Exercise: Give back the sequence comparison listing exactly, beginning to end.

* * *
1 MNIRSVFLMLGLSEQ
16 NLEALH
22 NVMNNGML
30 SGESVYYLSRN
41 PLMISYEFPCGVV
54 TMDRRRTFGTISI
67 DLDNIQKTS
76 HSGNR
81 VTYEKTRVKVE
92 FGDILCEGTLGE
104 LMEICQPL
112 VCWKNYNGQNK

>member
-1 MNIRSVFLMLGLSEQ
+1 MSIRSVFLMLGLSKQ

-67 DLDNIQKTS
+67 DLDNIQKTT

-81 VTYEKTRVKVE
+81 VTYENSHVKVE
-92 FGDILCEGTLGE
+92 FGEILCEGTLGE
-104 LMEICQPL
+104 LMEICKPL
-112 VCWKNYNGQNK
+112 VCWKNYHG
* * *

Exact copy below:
1 MNIRSVFLMLGLSEQ
16 NLEALH
22 NVMNNGML
30 SGESVYYLSRN
41 PLMISYEFPCGVV
54 TMDRRRTFGTISI
67 DLDNIQKTS
76 HSGNR
81 VTYEKTRVKVE
92 FGDILCEGTLGE
104 LMEICQPL
112 VCWKNYNGQNK

>member
-1 MNIRSVFLMLGLSEQ
+1 MSIRSVFLMLGLSKQ

-67 DLDNIQKTS
+67 DLDNIQKTT

-81 VTYEKTRVKVE
+81 VTYENSHVKVE
-92 FGDILCEGTLGE
+92 FGEILCEGTLGE
-104 LMEICQPL
+104 LMEICKPL
-112 VCWKNYNGQNK
+112 VCWKNYHG